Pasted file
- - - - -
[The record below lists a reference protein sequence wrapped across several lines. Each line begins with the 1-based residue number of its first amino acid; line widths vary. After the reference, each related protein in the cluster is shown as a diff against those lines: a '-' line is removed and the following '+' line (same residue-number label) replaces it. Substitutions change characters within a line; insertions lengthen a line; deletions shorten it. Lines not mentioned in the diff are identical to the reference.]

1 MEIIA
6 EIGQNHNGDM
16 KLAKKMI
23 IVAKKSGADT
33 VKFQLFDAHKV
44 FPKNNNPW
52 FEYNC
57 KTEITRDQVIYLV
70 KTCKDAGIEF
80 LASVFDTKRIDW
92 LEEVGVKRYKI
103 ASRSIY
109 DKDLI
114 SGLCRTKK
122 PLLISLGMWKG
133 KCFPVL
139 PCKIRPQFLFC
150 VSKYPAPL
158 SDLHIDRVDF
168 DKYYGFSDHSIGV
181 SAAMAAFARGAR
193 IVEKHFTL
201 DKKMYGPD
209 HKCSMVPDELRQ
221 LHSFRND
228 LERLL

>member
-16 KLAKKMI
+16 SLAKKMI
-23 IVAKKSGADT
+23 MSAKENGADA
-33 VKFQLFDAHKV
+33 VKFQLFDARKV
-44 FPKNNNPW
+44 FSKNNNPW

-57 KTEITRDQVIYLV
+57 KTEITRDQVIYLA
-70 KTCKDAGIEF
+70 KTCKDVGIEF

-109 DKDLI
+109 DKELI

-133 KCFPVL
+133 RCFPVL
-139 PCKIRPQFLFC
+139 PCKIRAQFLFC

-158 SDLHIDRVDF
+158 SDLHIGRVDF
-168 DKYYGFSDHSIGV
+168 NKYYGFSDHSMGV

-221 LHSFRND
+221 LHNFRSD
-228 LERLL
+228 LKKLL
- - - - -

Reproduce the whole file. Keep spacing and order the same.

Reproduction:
[The record below lists a reference protein sequence wrapped across several lines. Each line begins with the 1-based residue number of its first amino acid; line widths vary. After the reference, each related protein in the cluster is shown as a diff against those lines: a '-' line is removed and the following '+' line (same residue-number label) replaces it. Substitutions change characters within a line; insertions lengthen a line; deletions shorten it. Lines not mentioned in the diff are identical to the reference.]

1 MEIIA
6 EIGQNHNGDM
16 KLAKKMI
23 IVAKKSGADT
33 VKFQLFDAHKV
44 FPKNNNPW
52 FEYNC
57 KTEITRDQVIYLV
70 KTCKDAGIEF
80 LASVFDTKRIDW
92 LEEVGVKRYKI
103 ASRSIY
109 DKDLI
114 SGLCRTKK
122 PLLISLGMWKG
133 KCFPVL
139 PCKIRPQFLFC
150 VSKYPAPL
158 SDLHIDRVDF
168 DKYYGFSDHSIGV
181 SAAMAAFARGAR
193 IVEKHFTL
201 DKKMYGPD
209 HKCSMVPDELRQ
221 LHSFRND
228 LERLL

>member
-16 KLAKKMI
+16 SLAKKMI
-23 IVAKKSGADT
+23 MSAKENGADA
-33 VKFQLFDAHKV
+33 VKFQLFDARKV
-44 FPKNNNPW
+44 FSKNNNPW

-57 KTEITRDQVIYLV
+57 KTEITRDQVIYLA
-70 KTCKDAGIEF
+70 KTCKDVGIEF

-109 DKDLI
+109 DKELI

-133 KCFPVL
+133 RCFPVL
-139 PCKIRPQFLFC
+139 PCKIRAQFLFC

-158 SDLHIDRVDF
+158 SDLHIGRVDF
-168 DKYYGFSDHSIGV
+168 NKYYGFSDHSMGV

-221 LHSFRND
+221 LHNFRSD
-228 LERLL
+228 LKKLL